Britain might be known for its Singles history, but Germany has its own rich history racing Singles. In 1955 the 250cc Sportmax models, in particular, were popular with privateers, as NSU had decided it was pulling out its factory effort the year before and ended up selling bikes and parts to anybody with the cash for the ’55 season. Consequently, the bikes were also popular in racing circles, able to keep up, and sometimes defeat, twin-cylinder machinery. The highpoint for the Sportmax came in 1955, when Hermann-Paul Müller took one all the way to the 250cc crown – one of the rare instances where a true privateer has won a world title. As for the bike, the 247cc four-stroke was rated at around 30 hp somewhere north of 9,000 rpm. Sportmax examples (some authentic, but mostly replicas) still pop up at vintage races and on the auction block from time to time, with and without the dustbin fairing.

  • Starmag

    It’s said that Soichiro Honda was quite the fan of NSU racers.

  • Old MOron

    I like thumpers.

  • DickRuble

    The Supermono ended up second at the Isle of of Man in 1994 with Robert Holden atop.

  • Mahatma

    I think the AJS wins the style competition here.

    • Ian Parkes

      I’d put it third behind the Manx Norton and, in top spot, the dustbin with the blue whale on the side.

  • craig collins

    Y’all forgot Isle of Man champion Bultaco Metralla. I had two of ’em.

    • MikeH

      I’ll put in a nod for the Bultaco Metralla as well. I had one and it was surprisingly good, especially handling. Very neutral and forgiving, you could really push them HARD.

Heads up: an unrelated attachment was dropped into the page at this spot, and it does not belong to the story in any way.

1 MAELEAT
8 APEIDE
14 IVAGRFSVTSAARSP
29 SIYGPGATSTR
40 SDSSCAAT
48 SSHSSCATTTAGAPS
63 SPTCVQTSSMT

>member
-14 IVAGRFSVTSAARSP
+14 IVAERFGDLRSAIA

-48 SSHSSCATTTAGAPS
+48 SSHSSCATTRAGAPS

• craig collins

        True – performance was limited only by the tires of that era. I raced the kitted version ( oh, god – priceless today, ) at a couple of old converted airports in northern California. My everyday street / canyon ride was the victim of a nasty, dirt strewn, decreasing radius, left-hander in the hills above the eastbay. I bailed about two thirds of the way through – bike and rider straight off cliff into the poison oak. Fantastic times!

    • TroySiahaan

      That is, in fact, a very cool Single. Thanks for bringing it to my attention.

  • Ian Parkes

    Never heard it called a Norton Manx before. I’m pretty sure they were always Manx Nortons over the pond. Amazing too how the MV Augusta engine has such a strong family resemblance to its descendents. Powerful genes.

    • Kevin Duke

      Just sticking to conventional naming conventions. Same reason we don’t call it a Tuono Aprilia.

      • Ian Parkes

        Wow, it’s usually me that gets put in Pedants’ Corner. Your Tuono example is not be the same thing at all because but no-one (let alone everyone, as in the Norton’s case) says that. I’m just sticking up for the naming convention of using its actual name…

        • Jon Low

          It’s not “MV Augusta”. It’s “MV AGUSTA”.